At our local school, at least, there's no complaint about work for kids below grade level because it is excellent. I have kids who have been in both HCC and gen Ed, and when one of my gen Ed kids fell slightly behind the response was immediate, multi pronged, and dramatic. She was diagnosed in the first two weeks as behind, had a specialist plan within a week, who she saw twice a week until she had caught up. Extremely professional. I have no complaints. I used to help in math class twice a week for an hour so the teacher could do small group (2 or 3 to 1 ratio) instruction with the kids who were behind, which she did every day with other parent volunteers helping kids who were grade level do worksheets for an hour. It is great.

If you are saying your local school differentiates well I would really like to hear what school it is, and how they are doing it, so we can encourage other schools to copy their methods. We had a child allowed to do extra worksheets 6 months advanced after they had completed in class work perfectly(so, 3b instead of 3a), until they finished that book. That was the only math differentiation allowed in any of our 4 years at that school- despite advocating every year for more, having math professors offer to help any teacher who wanted it. And a cap several years below assessed level in reading, even if we sent books from home- because reading harder books in class would make kids who weren't ready for those books feel bad. I don't say this to disagree that you have had a wonderful experience but to explain my experience is the more common one among people who have moved their kids to HCC. I think most people would not send their kids if they had yoi experience! And if anyone us reading this right now who has it great- don't move your kid! It won't be better! Much of what cascadia does any local school could do- reading books at all levels in all classes, walk to math. They just don't, and tell people to leave if they don't like it. Most schools do not cluster HCC students- they spread them out intentionally, to balance classes. I think the reason we talk about it so much is that it is the only consistent advanced learning option. There is nothing else. If you don't think we talk about Sped just as much I don't think you read the blog very often. Though it is probably true that a higher proportion of students could use some advanced learning (at least in one subject) than access sped. But there it's the same thibg- much more talk about sm4 and ieps than 504 and mild ADHD.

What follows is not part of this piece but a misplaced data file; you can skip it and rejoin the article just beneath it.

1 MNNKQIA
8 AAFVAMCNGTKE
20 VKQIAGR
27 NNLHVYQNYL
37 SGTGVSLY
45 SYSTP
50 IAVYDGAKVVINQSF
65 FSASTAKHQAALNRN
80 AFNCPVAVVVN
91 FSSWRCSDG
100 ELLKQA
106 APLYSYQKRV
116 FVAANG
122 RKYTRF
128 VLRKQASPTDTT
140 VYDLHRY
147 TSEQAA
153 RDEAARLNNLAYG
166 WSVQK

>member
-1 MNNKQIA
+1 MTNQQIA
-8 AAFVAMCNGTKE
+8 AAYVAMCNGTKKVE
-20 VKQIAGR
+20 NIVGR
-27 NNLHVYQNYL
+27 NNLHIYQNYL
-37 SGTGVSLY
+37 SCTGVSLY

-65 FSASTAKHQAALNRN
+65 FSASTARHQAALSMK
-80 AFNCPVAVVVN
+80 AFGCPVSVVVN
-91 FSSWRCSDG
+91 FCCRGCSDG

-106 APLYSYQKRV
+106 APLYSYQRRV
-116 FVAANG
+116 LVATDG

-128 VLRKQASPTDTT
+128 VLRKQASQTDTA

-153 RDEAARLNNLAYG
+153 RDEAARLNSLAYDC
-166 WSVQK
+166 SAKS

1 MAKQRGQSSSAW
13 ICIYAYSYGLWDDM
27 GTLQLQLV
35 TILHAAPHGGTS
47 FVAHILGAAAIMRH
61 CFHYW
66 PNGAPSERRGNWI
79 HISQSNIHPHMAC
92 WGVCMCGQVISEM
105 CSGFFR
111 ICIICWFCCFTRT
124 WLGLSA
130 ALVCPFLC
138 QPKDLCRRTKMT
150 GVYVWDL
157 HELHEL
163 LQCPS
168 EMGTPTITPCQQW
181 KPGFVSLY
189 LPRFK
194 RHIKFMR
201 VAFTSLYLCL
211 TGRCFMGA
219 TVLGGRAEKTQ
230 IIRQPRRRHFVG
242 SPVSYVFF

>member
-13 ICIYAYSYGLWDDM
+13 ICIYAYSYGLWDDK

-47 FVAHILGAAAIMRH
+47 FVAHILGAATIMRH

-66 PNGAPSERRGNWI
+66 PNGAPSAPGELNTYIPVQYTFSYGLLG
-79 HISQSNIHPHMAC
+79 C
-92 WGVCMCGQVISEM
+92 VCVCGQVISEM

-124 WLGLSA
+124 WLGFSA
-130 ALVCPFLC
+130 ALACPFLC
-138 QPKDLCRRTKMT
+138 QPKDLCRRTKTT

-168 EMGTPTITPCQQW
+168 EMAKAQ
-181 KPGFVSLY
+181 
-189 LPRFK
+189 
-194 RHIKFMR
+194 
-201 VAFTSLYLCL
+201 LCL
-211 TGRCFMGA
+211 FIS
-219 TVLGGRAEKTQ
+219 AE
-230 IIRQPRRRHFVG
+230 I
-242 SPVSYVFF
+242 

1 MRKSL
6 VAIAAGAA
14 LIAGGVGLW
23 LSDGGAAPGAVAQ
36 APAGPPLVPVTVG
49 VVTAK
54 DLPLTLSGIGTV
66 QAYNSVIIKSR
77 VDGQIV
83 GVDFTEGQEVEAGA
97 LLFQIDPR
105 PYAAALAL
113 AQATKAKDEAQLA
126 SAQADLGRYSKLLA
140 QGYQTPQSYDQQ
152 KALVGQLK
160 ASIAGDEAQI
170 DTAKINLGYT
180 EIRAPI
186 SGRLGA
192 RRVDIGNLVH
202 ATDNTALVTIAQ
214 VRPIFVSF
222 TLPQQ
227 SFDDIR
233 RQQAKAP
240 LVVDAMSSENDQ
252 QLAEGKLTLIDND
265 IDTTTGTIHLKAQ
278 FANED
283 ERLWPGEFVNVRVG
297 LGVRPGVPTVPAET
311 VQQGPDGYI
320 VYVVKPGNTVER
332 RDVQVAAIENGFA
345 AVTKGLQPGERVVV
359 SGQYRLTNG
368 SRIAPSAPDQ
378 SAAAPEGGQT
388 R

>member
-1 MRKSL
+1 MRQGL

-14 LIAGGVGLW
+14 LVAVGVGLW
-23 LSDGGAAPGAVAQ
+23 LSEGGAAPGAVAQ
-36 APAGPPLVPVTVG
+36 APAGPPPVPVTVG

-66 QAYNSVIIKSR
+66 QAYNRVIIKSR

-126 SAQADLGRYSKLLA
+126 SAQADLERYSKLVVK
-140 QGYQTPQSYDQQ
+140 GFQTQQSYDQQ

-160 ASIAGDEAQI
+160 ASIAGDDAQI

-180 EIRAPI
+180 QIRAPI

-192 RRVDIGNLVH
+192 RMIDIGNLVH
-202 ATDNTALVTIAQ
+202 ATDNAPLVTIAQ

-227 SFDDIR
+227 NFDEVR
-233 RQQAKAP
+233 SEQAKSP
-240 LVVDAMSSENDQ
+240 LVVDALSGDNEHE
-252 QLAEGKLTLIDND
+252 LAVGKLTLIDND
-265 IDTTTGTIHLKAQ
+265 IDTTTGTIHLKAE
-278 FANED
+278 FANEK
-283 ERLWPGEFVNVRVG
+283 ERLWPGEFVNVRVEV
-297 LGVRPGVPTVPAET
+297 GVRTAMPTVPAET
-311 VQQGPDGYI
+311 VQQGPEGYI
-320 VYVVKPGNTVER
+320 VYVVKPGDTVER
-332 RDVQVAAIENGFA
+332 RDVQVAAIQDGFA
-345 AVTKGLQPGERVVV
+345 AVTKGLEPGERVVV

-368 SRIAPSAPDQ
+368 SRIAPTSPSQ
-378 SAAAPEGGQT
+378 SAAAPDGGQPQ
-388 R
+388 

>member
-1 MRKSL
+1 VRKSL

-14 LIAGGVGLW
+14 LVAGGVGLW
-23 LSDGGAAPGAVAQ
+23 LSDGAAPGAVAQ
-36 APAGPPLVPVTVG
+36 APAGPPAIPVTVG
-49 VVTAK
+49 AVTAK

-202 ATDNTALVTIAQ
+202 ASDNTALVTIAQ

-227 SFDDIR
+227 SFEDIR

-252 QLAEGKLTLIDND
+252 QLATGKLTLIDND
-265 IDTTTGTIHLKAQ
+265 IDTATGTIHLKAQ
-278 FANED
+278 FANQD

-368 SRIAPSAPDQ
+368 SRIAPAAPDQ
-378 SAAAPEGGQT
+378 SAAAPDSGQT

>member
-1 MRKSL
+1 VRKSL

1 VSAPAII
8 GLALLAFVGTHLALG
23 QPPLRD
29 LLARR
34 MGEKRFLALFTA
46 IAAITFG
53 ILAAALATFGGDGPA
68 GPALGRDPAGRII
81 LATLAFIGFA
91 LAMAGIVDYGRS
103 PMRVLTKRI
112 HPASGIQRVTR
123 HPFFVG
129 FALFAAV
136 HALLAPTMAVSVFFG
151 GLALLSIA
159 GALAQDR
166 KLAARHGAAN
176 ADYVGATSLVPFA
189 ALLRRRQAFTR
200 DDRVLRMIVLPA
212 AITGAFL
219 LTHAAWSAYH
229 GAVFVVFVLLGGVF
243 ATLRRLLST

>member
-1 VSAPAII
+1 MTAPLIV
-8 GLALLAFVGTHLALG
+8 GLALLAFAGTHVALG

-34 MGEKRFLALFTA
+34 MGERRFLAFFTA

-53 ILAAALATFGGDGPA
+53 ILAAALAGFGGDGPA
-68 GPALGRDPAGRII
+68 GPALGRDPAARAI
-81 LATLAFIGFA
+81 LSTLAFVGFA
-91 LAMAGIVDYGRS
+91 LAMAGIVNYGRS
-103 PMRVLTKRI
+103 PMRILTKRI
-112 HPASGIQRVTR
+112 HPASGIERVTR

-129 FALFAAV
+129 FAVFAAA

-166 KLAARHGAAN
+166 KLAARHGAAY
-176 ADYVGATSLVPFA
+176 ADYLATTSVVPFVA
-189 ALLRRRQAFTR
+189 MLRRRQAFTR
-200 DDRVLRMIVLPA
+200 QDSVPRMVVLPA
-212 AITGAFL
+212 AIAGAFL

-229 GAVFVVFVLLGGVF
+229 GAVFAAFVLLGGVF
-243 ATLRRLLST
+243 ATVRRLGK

Wait, I see your kids are in high school. Bryant, for example, had an excellent ALO program until the capacity crisis hit, and used to keep substantial numbers of app kids. I know many APP kids who went through it, to Eckstein(spectrum LA classes were significantly more rigorous than what HCC LA is now) and Roosevelt, and had an excellent, well rounded and somewhat flexible experience. Honestly that is what i planned for my kids when we moved here, and it certainly is a better experience than the stress, scrutiny, and uncertainty of HCC during the capacity crunch. That experience is not available now- too crowded, everything went, ALO first. Were you in elementary under maria goodloe Johnson? She took away local control, so now principals can't allocate resources depending on the community needs in front of them. They all are pressured doing the same thing at the same time, no matter what their kids need.

All of this will be helped with more capacity. For now it is a little rough and requires more navigating than it did a decade ago. Also the blog world was nascent then- I suspect the anxiety was always out there; you just wouldn't have known.

I'M stoking the fears? All by myself? Please.

I love neighborhood schools and there are some that DO strive to meet the needs of ALL neighborhood students. Problem is, not enough do and the district does not support that effort.

You are using a lot of loaded words like "evil"(which I seriously never saw one person here say about a teacher on this subject.)

The "passion for the gifted?" Are you not passionate about your child? So forgive others for caring about their children who also have the right to advocate for their child's academic needs.

I'm assuming you must be new to this blog because I constantly go after the district on ELL, F/RL and Sped. Ever heard of Soup for Teachers? Constantly advocating for those kids.

What school are you at that differentiates for students because it would be good to know the school and the principal.

It's great you can supplement but honestly, no parent should need to because every child should get their academic needs met at school.

I'm not knocking anyone for going to their neighborhood school.

And lastly, man, am I tired of this "scared" and "afraid" stuff. We're adults and if an adult discussion on public education issues scares people, we're all in trouble.
Scott said…
The HCC designation at Thurgood Marshall has resulted in a separate but equal experience there. The kindergarten--where there is no HCC--is racially and economically diverse. The upper grades in the school are heavily segregated by race and income, yet because the school does not meet the Title I threshold, there is no Title I funding for schoolwide supports for the gen ed classes that would likely qualify if they made up the whole school. I don't see how a program that so starkly isolates kids by race can be good for the school or community in the long run.